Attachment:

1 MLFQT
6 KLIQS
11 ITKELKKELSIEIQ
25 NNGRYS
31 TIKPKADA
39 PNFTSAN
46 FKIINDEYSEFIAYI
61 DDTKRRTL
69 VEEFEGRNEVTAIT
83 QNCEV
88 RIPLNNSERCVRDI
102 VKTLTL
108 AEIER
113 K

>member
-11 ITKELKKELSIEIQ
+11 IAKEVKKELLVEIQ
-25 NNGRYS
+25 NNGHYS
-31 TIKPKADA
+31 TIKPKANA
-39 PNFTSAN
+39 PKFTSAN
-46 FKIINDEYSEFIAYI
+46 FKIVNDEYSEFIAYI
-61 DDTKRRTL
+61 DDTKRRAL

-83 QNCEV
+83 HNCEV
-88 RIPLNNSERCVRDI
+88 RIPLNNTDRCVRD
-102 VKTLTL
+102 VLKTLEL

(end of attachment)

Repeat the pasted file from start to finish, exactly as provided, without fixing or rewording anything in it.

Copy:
1 MLFQT
6 KLIQS
11 ITKELKKELSIEIQ
25 NNGRYS
31 TIKPKADA
39 PNFTSAN
46 FKIINDEYSEFIAYI
61 DDTKRRTL
69 VEEFEGRNEVTAIT
83 QNCEV
88 RIPLNNSERCVRDI
102 VKTLTL
108 AEIER
113 K

>member
-11 ITKELKKELSIEIQ
+11 IAKEVKKELLVEIQ
-25 NNGRYS
+25 NNGHYS
-31 TIKPKADA
+31 TIKPKANA
-39 PNFTSAN
+39 PKFTSAN
-46 FKIINDEYSEFIAYI
+46 FKIVNDEYSEFIAYI
-61 DDTKRRTL
+61 DDTKRRAL

-83 QNCEV
+83 HNCEV
-88 RIPLNNSERCVRDI
+88 RIPLNNTDRCVRD
-102 VKTLTL
+102 VLKTLEL